26. Sharon, N.; Lis, H. (1993). Carbohydrates in cell recognition. Sci. Amer., 268:82-89.

27. Thomas, L.V.; McConnell, M.M.; Rowe, B. et al. (1985). The possession of three novel coli surface antigens by enterotoxigenic Escherichia coli strains positive for the putative colonization factor PCF8775. J. Gen. Microbiol., 131:2319–2326.

28. van Schaik, E.J.; Giltner, C.L.; Audette, G.F. et al. (2005). DNA binding: a novel function of Pseudomonas aeruginosa type IV pili. J. Bacteriol., 187:1455-1464.

29. Wennerås, C.; Holmgren, J.; Svennerholm, A.M.; (1990). The binding of colonization factor antigens of enterotoxigenic Escherichia coli to intestinal cell membrane proteins. FEMS. Microbiol. Lett., 54:107-112.

Submitted: August 12, 2011; Returned to authors for corrections: December 01, 2011; Approved: June 07, 2012.

  • *
    Corresponding Author. Mailing address: Department of Zoology, Government College University, Lahore, Pakistan.; E-mail:
  • ERRATA

    Referente ao artigo "Biofilm formation and binding specificities of CFA/I, CFA/II and CS2 adhesions of Enterotoxigenic Escherichia coli and CfaE-R181A mutant" publicado no Brazilian Journal of Microbiology volume 43(3)12 - edição de Julho-Setembro.

    Página 969

    Linha 7: retirar o nome do autor Harry Sakellaris2

    Onde se lê: Iram Liaqat1,2*, Harry Sakellaris2

    Leia se: Iram Liaqat1,2*

    Linha 9 e 10: retirar a instituição 2The University of Western Australia, School of Biomedical, Biomolecular & Chemical Sciences Microbiology M502, 35 Stirling Hwy Crawley WA 6009.

    Onde se lê:1Department of Zoology, Government College University, Lahore, Pakistan; 2The University of Western Australia, School of Biomedical, Biomolecular & Chemical Sciences Microbiology M502, 35 Stirling Hwy Crawley WA 6009.

    Leia se:1Department of Zoology, Government College University, Lahore, Pakistan.

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    • 3. Buhler, T.; Hoschutzky, H.; Jann, K. (1991). Analysis of colonization factor antigen I, an adhesin of enterotoxigenic Escherichia coli O78:H11 fimbrial morphology and location of the receptor-binding site. Infect. Immun, 59:38763882.
    • 4. Clavijoa, A.P.; Baia, J.; Gómez-Duarte, O.G. (2010). The Longus type IV pilus of enterotoxigenic Escherichia coli (ETEC) mediates bacterial self-aggregation and protection from antimicrobial agents. Microbial. Pathogenesis, 48:230-238.
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    • 14. Leung, J.W.; Liu, Y.L.; Desta, T. et al. (1998). Is there a synergistic effect between mixed bacterial infection in biofilm formation on biliary stents? Gastrointest. Endosc, 48:250-257.
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    • 21. Poole, ST, McVeigh AL, Anantha RP et al (2007). Donor strand complementation governs intersubunit interaction of fimbriae of the alternate chaperone pathway. Mol Microbiol 63:1372-1384.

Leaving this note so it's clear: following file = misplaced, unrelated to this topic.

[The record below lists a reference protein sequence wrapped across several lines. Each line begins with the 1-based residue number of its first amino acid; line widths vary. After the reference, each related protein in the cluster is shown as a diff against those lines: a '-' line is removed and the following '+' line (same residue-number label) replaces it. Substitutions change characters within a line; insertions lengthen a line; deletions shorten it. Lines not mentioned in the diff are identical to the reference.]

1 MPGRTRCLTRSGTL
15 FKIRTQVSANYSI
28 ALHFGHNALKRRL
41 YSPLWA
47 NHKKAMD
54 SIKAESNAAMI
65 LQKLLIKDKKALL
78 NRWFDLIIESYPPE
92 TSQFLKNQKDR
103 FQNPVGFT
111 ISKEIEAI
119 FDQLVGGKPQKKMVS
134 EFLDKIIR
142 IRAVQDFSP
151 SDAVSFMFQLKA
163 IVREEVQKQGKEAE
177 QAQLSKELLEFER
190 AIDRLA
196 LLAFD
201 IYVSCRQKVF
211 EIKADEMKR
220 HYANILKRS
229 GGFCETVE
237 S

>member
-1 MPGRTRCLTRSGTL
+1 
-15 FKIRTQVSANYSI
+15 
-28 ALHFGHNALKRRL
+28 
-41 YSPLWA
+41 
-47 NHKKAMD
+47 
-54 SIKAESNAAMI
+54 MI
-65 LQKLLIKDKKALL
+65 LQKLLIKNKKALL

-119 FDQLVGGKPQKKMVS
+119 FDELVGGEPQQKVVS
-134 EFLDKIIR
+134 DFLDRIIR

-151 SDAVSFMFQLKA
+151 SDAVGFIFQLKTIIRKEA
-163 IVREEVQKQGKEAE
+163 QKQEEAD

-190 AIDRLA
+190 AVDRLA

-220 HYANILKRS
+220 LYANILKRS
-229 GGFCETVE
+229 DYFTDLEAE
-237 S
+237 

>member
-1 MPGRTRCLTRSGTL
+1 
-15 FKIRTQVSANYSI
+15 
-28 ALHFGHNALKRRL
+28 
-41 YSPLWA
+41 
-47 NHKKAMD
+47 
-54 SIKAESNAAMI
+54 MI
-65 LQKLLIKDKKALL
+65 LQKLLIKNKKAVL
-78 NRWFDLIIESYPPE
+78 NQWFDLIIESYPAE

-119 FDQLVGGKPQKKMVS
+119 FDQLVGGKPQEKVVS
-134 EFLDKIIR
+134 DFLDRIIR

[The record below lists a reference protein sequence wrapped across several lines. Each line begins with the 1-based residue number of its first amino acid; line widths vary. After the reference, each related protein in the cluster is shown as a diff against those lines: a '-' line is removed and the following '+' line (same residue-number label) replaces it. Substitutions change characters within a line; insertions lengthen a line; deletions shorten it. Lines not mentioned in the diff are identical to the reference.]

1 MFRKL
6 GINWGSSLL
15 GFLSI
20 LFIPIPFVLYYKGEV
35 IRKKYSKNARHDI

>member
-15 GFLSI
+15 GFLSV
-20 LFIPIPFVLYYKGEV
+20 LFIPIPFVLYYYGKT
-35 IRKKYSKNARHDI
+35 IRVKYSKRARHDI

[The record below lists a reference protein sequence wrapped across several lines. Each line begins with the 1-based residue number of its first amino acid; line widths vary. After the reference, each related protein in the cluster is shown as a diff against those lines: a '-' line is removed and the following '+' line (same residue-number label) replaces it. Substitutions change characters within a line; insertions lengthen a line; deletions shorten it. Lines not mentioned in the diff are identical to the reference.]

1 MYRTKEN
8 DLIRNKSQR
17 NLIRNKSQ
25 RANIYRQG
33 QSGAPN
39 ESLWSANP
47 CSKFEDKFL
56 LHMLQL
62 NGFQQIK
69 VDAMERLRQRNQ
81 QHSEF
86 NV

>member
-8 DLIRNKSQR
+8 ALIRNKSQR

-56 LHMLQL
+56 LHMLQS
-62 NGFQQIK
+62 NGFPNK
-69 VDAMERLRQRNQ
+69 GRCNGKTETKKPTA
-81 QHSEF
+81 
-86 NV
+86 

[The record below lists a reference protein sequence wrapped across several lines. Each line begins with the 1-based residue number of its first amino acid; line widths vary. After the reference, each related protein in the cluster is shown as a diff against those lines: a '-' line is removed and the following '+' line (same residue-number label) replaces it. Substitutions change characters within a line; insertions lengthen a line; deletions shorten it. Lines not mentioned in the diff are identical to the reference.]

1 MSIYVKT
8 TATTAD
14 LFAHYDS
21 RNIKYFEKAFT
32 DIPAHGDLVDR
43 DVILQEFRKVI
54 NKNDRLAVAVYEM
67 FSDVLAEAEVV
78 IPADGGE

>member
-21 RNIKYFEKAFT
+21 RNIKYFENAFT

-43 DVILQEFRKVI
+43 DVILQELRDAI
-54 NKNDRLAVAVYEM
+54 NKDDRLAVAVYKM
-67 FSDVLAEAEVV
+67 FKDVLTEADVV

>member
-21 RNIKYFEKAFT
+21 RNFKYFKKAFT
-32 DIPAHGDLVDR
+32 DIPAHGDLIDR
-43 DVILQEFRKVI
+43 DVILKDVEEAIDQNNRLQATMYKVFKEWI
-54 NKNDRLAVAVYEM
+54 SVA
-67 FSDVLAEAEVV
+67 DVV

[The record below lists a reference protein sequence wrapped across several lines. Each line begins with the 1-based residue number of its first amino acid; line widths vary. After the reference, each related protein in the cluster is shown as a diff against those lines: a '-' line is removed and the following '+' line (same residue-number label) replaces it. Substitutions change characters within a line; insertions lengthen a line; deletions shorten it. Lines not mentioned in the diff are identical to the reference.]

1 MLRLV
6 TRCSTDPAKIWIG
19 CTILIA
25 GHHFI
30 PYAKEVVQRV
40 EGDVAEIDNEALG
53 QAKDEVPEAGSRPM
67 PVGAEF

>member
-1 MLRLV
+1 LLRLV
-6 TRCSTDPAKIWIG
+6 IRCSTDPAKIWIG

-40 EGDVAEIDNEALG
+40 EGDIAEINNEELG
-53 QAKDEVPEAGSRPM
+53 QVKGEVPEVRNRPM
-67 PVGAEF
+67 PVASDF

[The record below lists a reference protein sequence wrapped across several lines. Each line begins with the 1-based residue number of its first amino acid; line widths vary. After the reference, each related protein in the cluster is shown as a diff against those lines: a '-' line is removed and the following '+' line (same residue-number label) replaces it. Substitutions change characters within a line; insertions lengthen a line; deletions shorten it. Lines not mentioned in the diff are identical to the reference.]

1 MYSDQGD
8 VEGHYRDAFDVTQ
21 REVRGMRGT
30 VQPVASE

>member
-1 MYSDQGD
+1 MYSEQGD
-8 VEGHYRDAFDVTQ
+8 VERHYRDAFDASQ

• 22. Proft, T.; Baker, E.N. (2009). Pili in Gram-negative and Gram-positive bacteria - structure, assembly and their role in disease. Cell. Mol. Life. Sci., 66:613-635.
    • 23. Sakellaris, H.; Balding, D.P.; Scott, J.R. (1996). Assembly proteins of CS1 pili of enterotoxigenic Escherichia coli Mol. Microbiol, 21:529-541.
    • 24. Sakellaris, H.; Penumalli, V.R.; Scott, J.R. (1999). The level of expression of the minor pilin subunit, CooD, determines the number of CS1 pili assembled on the cell surface of Escherichia coli J. Bacteriol, 181:1694-1697.
    • 25. Sauer, F.G.; Pinkner, J.S.; Waksman, G. et al. (2002). Chaperone priming of pilus subunits facilitates a topological transition that drives fiber formation. Cell, 111:543551.
    • 26. Sharon, N.; Lis, H. (1993). Carbohydrates in cell recognition. Sci. Amer, 268:82-89.
    • 27. Thomas, L.V.; McConnell, M.M.; Rowe, B. et al. (1985). The possession of three novel coli surface antigens by enterotoxigenic Escherichia coli strains positive for the putative colonization factor PCF8775. J. Gen. Microbiol, 131:23192326.
    • 28. van Schaik, E.J.; Giltner, C.L.; Audette, G.F. et al. (2005). DNA binding: a novel function of Pseudomonas aeruginosa type IV pili. J. Bacteriol, 187:1455-1464.
    • 29. Wennerås, C.; Holmgren, J.; Svennerholm, A.M.; (1990). The binding of colonization factor antigens of enterotoxigenic Escherichia coli to intestinal cell membrane proteins. FEMS. Microbiol. Lett, 54:107-112.

    * Corresponding Author. Mailing address: Department of Zoology, Government College University, Lahore, Pakistan.; E-mail: iramliaq@hotmail.com

    Publication Dates

    • Publication in this collection
      10 Jan 2013
    • Date of issue
      Sept 2012

    History

    • Received
      12 Aug 2011
    • Accepted
      07 June 2012
    • Reviewed
      01 Dec 2011
    Sociedade Brasileira de Microbiologia USP - ICB III - Dep. de Microbiologia, Sociedade Brasileira de Microbiologia, Av. Prof. Lineu Prestes, 2415, Cidade Universitária, 05508-900 São Paulo, SP - Brasil, Ramal USP 7979, Tel. / Fax: (55 11) 3813-9647 ou 3037-7095 - São Paulo - SP - Brazil